Until then, it had never occurred to me. Not to mention I still had to earn a paycheck, graduate from college, and maintain some semblance of a life. It took me 2 years to figure out and write my first novel without the crutch of a pre-built world, a voice to mimic, and characters I could just pull out of the toybox to play with. I had developed many writing skills through fanfiction, but quickly discovered it’s like writing with training wheels; starting from scratch was going to require a whole new skillset. Reading craft books on writing became my new hobby.
By 2008, I had one finished novel that I was actively querying and another first draft complete. I joined my local chapter of RWA (ABVH was my gateway drug to the paranormal romance genre, which ended up being my favorite). Not only did I study writing, but I networked for a few years. I blogged, joined forums, went to workshops and conferences, joined critique groups, entered contests. But I was still not finished with college.
Cue an economic disaster.
I was luckier than most. I had left my job of 8 years just before the markets tanked, but was able to obtain a better-paying one almost immediately, and it was closer to school. Still, the next few years brought their share of struggles–a deteriorating marriage, an underwater mortgage, a quarter-life crisis where I questioned who I was and what I was doing and why. Did I still even want this degree? Or the career that would come after? Or more schooling?
It seemed like a ridiculous waste to drop out when I was so close to graduation, so I decided to focus on bringing my grades up. After all, like almost everyone else, I’d been raised to believe that pursuing a career in a creative field is just not sensible. I dropped the RWA. I stopped querying. I stopped writing. I started drinking.
I entered the Dark Night of the Soul.
I wasn’t sure if I would ever reconnect with my passion for writing. My husband told me it was a waste of time. My family was glad to see me “back in the real world”. I hung what had become a true dream (and I had never really dared to dream before) out to dry for a few years.
In December 2012, my mortgage foreclosed.
In August 2013, I graduated college.
In November 2013, I separated from my husband.
In 2014, out on my own for the first time in my life, I was able to focus on myself, on what I wanted. And lo, buried under all the pain and stress and grief and uncertainty… was the dream. It was still there. It had endured. And slowly, gently, I approached it again. This time as the treasure that it was. As the joy that it was. As the lifeline that it was.
I bought a laptop on a credit card, and in the midnight hours in my cozy little apartment, I picked up my third novel (at that point ⅓ written) and committed to finishing it. Thanks to my networking days, I still had some friends from the RWA who were authors. They quickly got me up to speed on how the industry had changed, and I decided I was done waiting for someone else to grant my wish of being a published author. I was going to MAKE it happen by going indie.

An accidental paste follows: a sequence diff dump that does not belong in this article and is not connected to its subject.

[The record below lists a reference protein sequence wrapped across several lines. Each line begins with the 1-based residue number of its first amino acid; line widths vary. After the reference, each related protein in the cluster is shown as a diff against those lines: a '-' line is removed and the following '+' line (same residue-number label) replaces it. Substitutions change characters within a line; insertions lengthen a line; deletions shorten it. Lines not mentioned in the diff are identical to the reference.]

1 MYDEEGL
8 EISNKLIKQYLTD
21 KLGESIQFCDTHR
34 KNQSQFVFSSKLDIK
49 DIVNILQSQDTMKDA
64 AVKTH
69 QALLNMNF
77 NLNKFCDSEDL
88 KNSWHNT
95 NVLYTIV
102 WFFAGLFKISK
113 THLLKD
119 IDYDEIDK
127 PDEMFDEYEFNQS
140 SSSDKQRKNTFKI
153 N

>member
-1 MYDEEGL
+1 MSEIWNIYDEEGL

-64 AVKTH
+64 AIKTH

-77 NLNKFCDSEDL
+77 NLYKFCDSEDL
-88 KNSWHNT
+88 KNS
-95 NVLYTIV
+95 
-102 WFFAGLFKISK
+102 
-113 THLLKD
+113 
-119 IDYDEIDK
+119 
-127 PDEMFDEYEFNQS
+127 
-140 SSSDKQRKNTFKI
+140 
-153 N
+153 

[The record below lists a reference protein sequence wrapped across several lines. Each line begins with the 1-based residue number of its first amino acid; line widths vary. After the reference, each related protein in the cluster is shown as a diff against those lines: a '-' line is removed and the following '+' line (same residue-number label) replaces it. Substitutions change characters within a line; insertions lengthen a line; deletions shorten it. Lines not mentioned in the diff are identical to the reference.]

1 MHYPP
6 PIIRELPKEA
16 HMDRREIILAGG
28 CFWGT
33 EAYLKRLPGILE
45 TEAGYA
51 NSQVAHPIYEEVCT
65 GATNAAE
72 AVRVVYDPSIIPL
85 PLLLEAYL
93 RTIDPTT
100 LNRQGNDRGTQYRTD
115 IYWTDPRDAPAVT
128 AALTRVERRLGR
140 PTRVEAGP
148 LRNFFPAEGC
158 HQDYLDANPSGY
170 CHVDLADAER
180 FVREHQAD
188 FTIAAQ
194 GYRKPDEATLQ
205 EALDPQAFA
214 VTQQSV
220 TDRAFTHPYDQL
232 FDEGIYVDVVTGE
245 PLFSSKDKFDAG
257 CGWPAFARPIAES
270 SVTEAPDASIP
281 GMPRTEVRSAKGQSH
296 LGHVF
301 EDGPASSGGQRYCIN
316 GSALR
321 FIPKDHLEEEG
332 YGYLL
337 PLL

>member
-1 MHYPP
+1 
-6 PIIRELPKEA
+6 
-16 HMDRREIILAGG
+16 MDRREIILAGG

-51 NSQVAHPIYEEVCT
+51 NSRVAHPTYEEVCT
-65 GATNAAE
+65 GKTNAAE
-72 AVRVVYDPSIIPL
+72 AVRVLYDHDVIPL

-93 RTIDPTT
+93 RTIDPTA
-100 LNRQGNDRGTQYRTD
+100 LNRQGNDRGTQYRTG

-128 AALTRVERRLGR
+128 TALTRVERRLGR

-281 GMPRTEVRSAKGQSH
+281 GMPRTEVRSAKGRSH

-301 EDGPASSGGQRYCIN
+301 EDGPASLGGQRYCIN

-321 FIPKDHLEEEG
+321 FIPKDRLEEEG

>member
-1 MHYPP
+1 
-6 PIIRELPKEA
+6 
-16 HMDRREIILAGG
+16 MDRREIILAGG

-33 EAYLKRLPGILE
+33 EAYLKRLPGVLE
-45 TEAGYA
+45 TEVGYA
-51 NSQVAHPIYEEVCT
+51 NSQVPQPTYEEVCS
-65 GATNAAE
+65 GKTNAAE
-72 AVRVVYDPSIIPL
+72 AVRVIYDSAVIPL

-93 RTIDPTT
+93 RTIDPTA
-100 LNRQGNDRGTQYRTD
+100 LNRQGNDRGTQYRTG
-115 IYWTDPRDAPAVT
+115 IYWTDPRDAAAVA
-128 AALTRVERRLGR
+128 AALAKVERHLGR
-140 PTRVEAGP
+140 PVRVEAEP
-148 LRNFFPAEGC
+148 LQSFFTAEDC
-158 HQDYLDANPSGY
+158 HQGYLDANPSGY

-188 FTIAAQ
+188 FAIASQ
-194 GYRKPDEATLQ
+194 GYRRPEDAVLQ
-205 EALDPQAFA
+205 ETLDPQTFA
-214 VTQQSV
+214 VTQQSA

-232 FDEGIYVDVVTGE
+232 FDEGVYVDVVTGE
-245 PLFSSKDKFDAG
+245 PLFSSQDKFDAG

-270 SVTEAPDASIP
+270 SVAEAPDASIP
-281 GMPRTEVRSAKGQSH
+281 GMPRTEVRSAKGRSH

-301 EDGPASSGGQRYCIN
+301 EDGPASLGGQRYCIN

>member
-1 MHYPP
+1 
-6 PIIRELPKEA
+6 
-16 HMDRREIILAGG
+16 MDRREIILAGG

In 2015, I published my first novel, and then my second 6 months later. The rest… is history, I guess? I can’t believe that was almost five years ago. I’m still here. I haven’t given up. I’ve had some setbacks, but never again have I taken that dream from the place of honor it deserves. My family and friends understand and respect that now, and I have a partner who supports me 110%.
My main goal in sharing this story is to show everyone that your writing journey doesn’t have to be a straight, traditional line. There will be ups and downs. There will be dry spells. You may set it aside for years at a time. But it’s never too late. It doesn’t matter when you take up writing (or any creative endeavor) or how long it’s been since you wrote. Even if you’ve turned your back on it, as long as that dream is alive in you, all you have to do is return to it. Just like we do with each new book, with each new chapter, with each blank page, simply begin again.
It has been a long road full of surprises and setbacks and doubt. I am still learning and honing my craft every day. I still struggle with creative mindset issues. I’m still working on building what is essentially a startup business, and that is a tough nut to crack. But I never, ever consider the possibility of giving up on my dream.
I never thought I would want to be a writer. I never thought I would publish a book. I never thought I would dedicate myself so whole-heartedly to make-believe or that doing so could be the key to my fulfillment. But this is my life. This is my journey. And I am loving every fucking minute of it.
If creating is your dream, honor it, strive for it, feed it, and nolite te bastardes carborundorum.